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    Home > Active Ingredient News > Infection > Neurology: Swedish studies have found a significant increase in the incidence of epilepsy after intracranial infections

    Neurology: Swedish studies have found a significant increase in the incidence of epilepsy after intracranial infections

    • Last Update: 2021-01-13
    • Source: Internet
    • Author: User
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    Endogenous epilepsy can occur in any brain disease, and the International Anti-Epilepsy Alliance emphasizes classification from the perspective of epilepsy (International League Against Epilepsy, ILAE).
    based on a meta-analysis of post-brain epilepsy published between 1988 and 2016, researchers estimate that about 8 percent of people in developed countries have seizures after intracranial infections, with higher rates in resource-poor countries.
    risk of epilepsy after infection varies depending on the type of infection or adult or child.
    reported that between 1990-2001 and 1995-2013, 24% and 46% of post-herpes encephalitis survivors were affected by epilepsy, and 27% and 32% of survivors of cerebral abscesses were affected by epilepsy, respectively, in 1935-1981 or 1982-2016.
    2% or 13% of bacterial meningitis patients in 1935-1981 had epilepsy, depending on the condition of early seizures.
    acute symptomatic seizures, persistent epilepsy, ICU hospitalization, electro-encephalogram abnormalities, and neuroradiological damage are risk factors for epilepsy after encephalitis or meningitis.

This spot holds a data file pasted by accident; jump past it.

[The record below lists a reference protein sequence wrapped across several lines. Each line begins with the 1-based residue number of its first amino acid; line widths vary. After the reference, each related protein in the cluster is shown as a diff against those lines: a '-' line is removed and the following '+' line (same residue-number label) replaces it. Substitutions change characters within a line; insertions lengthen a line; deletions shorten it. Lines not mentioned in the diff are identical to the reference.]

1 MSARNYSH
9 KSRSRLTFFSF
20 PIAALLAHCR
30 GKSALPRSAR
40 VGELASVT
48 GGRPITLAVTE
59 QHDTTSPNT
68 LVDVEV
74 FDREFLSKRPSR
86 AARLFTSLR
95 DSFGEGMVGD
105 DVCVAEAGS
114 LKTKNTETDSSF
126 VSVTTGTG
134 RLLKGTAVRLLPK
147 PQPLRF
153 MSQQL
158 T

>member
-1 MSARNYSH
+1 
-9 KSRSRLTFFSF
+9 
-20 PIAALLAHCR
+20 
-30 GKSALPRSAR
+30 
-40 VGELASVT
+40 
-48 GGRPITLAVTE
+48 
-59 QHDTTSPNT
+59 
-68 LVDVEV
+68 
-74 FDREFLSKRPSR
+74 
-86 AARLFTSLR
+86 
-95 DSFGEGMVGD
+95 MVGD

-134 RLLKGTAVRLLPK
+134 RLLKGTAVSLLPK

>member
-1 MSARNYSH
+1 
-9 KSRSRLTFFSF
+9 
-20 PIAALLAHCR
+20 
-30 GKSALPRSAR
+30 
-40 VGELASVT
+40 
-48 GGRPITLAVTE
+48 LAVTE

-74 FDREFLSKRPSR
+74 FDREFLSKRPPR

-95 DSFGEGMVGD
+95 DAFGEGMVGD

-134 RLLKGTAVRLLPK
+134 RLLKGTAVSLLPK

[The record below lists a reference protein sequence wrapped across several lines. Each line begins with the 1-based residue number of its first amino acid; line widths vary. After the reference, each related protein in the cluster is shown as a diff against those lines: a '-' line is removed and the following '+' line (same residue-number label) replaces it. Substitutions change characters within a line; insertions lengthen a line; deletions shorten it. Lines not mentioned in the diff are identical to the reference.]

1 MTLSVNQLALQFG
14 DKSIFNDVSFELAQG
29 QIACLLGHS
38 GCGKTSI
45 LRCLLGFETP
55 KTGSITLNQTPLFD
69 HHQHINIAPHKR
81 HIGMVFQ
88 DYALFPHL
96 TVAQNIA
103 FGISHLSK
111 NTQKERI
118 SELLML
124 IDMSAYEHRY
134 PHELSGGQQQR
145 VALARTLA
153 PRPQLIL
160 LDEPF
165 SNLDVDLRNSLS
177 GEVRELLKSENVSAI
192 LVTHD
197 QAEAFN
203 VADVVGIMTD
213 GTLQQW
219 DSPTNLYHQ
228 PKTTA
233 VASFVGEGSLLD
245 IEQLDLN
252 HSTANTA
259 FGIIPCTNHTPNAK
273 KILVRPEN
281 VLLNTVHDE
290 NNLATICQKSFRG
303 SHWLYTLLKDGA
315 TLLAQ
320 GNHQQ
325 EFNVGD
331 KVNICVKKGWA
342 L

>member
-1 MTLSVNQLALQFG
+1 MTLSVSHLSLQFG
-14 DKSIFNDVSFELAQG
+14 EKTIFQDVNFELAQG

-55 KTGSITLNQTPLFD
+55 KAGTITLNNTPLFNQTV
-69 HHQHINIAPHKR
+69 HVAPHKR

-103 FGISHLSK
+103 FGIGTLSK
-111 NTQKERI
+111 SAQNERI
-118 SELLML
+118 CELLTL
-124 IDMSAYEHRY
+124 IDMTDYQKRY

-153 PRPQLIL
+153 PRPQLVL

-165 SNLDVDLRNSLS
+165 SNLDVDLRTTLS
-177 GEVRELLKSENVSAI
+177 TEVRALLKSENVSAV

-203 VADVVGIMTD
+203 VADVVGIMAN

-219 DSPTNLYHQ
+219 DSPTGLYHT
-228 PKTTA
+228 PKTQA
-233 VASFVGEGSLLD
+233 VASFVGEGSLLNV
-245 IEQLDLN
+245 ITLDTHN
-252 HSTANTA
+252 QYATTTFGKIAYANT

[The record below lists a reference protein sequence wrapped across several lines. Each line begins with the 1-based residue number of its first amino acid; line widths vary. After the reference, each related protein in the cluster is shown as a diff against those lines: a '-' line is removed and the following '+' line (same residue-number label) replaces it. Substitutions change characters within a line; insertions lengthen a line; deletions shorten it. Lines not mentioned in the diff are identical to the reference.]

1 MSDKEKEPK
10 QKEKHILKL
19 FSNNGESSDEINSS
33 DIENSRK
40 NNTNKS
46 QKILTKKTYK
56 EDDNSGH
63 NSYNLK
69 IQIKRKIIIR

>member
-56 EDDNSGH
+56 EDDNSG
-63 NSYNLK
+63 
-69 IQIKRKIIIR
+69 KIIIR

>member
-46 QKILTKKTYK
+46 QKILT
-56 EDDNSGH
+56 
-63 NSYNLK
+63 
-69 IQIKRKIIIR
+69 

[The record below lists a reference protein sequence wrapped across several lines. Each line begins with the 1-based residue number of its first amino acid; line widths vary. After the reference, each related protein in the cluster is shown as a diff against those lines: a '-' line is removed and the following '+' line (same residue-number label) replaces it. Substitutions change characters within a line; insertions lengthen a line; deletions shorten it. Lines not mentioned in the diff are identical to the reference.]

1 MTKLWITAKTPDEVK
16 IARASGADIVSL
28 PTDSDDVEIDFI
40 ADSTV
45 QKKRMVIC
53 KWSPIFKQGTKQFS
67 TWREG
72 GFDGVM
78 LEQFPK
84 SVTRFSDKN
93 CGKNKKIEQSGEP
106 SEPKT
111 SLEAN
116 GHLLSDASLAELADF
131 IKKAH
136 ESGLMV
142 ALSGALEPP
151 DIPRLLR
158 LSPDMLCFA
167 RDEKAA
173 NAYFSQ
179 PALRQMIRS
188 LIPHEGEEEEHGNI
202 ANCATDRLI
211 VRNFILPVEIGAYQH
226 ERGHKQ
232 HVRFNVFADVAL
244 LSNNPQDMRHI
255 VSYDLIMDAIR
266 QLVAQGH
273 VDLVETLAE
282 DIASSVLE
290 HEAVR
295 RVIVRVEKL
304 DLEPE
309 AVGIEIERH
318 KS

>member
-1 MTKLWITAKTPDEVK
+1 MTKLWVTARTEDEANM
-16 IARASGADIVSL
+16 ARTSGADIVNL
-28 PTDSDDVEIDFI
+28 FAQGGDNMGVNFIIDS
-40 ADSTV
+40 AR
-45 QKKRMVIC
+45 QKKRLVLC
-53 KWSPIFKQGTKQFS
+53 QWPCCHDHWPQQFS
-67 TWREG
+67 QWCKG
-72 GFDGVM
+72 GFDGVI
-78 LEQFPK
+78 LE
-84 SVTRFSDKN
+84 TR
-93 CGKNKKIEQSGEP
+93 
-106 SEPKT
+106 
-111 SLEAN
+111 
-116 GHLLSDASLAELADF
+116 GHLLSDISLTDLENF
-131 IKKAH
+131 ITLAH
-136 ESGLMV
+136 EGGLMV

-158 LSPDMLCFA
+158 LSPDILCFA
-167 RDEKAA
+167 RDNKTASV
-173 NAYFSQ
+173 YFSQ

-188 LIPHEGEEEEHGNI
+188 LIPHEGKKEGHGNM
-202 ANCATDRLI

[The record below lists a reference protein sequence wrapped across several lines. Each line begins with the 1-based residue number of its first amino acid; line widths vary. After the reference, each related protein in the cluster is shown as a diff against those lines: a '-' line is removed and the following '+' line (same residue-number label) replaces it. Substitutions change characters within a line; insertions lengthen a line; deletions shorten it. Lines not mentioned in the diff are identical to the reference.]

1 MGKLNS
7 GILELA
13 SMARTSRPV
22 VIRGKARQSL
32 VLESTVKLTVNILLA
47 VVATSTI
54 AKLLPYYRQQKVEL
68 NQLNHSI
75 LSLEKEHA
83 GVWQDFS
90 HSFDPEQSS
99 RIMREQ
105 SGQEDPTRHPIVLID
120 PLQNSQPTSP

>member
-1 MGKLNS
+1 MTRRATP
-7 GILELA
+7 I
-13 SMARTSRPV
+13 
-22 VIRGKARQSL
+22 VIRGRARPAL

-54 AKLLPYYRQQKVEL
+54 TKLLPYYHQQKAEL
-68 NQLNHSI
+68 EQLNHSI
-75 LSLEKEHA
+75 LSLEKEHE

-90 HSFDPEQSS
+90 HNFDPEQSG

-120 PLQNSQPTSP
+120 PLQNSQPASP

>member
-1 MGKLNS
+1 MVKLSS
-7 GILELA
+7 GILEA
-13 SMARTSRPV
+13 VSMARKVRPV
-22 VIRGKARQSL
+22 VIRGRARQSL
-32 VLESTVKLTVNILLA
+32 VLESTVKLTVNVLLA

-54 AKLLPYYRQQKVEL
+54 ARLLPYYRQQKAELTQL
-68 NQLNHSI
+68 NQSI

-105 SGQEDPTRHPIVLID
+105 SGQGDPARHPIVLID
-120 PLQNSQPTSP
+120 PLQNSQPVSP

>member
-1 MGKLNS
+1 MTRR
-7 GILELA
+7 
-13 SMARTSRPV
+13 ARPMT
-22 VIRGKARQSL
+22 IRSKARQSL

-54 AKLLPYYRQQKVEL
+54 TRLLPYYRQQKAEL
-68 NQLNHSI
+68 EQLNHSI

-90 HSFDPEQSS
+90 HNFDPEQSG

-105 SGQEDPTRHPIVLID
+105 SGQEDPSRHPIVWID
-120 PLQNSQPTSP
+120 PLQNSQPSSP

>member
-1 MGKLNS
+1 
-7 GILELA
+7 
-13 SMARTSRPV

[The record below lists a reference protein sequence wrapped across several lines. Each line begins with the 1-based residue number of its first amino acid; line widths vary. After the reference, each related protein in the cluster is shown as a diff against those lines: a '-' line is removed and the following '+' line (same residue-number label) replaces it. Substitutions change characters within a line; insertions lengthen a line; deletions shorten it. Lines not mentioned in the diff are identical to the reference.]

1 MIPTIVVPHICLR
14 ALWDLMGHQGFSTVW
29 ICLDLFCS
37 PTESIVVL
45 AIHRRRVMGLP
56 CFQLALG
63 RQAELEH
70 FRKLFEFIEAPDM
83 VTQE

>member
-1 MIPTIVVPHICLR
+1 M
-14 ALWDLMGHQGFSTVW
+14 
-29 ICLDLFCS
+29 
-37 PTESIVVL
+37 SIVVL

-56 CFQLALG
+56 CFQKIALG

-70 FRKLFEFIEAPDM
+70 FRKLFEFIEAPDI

Zelano of the University of Gothenburg in Sweden and others analyzed the risk factors and risk factors for epilepsy after brain infection in Swedish adults through retrospective studies.
    Based on the Swedish National Patient Registration System, they included all patients over the age of 18 without a history of epilepsy between 2000 and 2010 who were hospitalized for brain infections, with three age- and gender-matched control groups for each contact (n s 12,101 contacts and 36,228 controls).
    the risk factors for Kaplan-Meier seizures after different brain infections using Cox regression analysis.
    follow-up patients until the end of 2017.
    results showed that the epilepsy rate was 5.9% (95% CI: 5.5-6.3) in meningitis patients, 1.2% (95% CI: 1.0-1.4) in the control group, and 1.7% (95% CI: 0.7-2.2% in patients with tick borne enitis) 7) 4.1% of patients with bacterial meningitis (95% CI: 3.3-4.9), 26.0% of patients with bacterial meningitis (95% CI: 21.5-30.5) and 30.2% of patients with encephalopathy (95% CI: 27.1-33.3).
    cox regression analysis, emergency hospitalization and mechanical aeration were risk factors for epilepsy.
    significance of this study is that seizures are more common after multiple brain infections in adults.
    type, severity, and tendency to cause seizures during the acute phase can affect the risk of seizures later in life.

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